However, even if you only want to use the first 16 Parts and MIDI input one, it doesn't have to mean that Parts 17-32 are redundant. Most usefully, rather than having to sacrifice one of your precious 16 Parts in order to layer two sounds together, remember that Parts 17-32 are going spare, providing 16 opportunities for sound layering — all you have to do is match the Parts to be layered to the same MIDI channel, and off you go.
When the XV5080 is used multitimbrally in Performance mode, confusion can arise concerning the relationship between the Part volume setting and volume as controlled by MIDI Continuous Controller number seven (MIDI Volume) messages. On the older JV synths, Performance Part levels are completely independent of MIDI volume. This enables the Part levels to be used just like the faders on a mixing desk. However, on the XV5080 the Part levels are directly controlled by MIDI Volume messages, which can be a real pain if you are using MIDI Volume as a means of dynamic expression, as this negates the ability to make 'relative' Part level changes that are independent from the MIDI Volume dynamics. There are two ways to overcome this: firstly, by changing the actual Parts' Patch levels themselves. To do this, don't go into the regular Patch edit mode — instead, select the Part in question. Then simultaneously press the Performance and Patch buttons, (this enables editing the Patch from within the Performance) and select the Common tab. Adjust the Patch level from here.
This is fine for reducing level, but what if the Patch is already at maximum level and you need to go louder? In this case, it may be possible to coax a little more level out of it. Hold Performance and press Patch, then select the Palette tab followed by the WG tab. This screen shows you the wave parameters of all four Tones that make up the Patch. Look for the Wave Gain parameter — if this shows less than the maximum of +12 for the loudest of the active Tones (in other words, those that are actually being used) you're in luck. Simply select both active Tones for editing, then turn up the Wave Gain until the loudest Tone shows +12. In some cases this will give you a whole extra 12dB of gain to play with. Note that this workaround is only possible with a Four-tone Patch, as Multi-partial Patches have no Wave Gain parameter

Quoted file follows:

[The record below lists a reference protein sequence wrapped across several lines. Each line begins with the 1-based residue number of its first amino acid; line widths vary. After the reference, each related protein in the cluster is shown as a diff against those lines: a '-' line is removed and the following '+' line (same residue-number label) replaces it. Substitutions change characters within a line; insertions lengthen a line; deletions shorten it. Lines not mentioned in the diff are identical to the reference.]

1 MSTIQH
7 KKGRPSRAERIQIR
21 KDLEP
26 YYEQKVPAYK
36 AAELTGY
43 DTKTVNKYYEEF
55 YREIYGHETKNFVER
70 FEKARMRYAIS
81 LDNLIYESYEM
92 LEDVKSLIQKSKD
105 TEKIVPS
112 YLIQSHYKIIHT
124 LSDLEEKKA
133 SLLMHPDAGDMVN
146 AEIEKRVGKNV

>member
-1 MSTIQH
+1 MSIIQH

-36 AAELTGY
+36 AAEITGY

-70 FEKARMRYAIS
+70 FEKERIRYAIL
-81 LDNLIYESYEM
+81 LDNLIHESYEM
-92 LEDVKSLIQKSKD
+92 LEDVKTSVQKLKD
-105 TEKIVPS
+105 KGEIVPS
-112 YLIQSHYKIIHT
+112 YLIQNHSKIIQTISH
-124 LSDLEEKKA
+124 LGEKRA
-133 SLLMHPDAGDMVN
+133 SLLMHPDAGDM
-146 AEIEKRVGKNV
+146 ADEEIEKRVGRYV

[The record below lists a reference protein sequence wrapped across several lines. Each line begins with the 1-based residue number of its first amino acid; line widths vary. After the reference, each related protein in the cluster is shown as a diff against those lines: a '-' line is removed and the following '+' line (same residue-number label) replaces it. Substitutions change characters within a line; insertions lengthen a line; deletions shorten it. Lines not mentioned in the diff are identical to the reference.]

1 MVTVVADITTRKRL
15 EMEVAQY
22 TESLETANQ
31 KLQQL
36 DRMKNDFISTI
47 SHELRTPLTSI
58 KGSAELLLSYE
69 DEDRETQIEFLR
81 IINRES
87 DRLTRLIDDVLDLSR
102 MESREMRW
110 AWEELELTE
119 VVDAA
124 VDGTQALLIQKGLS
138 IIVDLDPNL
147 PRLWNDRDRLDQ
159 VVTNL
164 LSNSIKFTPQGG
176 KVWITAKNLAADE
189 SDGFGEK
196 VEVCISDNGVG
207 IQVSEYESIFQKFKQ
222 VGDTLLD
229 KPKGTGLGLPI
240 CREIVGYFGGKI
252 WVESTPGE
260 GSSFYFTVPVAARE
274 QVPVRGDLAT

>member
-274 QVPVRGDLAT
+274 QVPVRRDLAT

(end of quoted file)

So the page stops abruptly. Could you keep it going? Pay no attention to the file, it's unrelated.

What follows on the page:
However, while this method can work well, an altogether more elegant solution is not to use MIDI Continuous Controller number seven at all. Instead, use number 11 for all your dynamic level changes within Parts. This controller is specifically intended for the job, and is appropriately named as the MIDI Expression message. Now the Part levels can be freely adjusted like mixer faders, whilst still retaining all the Parts' dynamic level changes. In fact, it's a good idea to 'kill' the XV's reception of MIDI Volume altogether, to avoid accidental level changes: press Performance, followed by Part (making sure the Palette is turned off) and then choose the MIDI tab. The MIDI filter matrix appears — turn off volume reception for all 16 channels.
- JV80 & JV30 synth keyboards, SOS April 1992.
- JV880 synth module, SOS March 1993.
- JV1000 synth keyboard workstation, SOS July 1993.
- JV90 & JV50 synth keyboards, SOS March 1994.
- JV1080 synth module, SOS December 1994.
- XP50 synth keyboard workstation, SOS June 1995.
- XP80 synth keyboard workstation, SOS May 1996.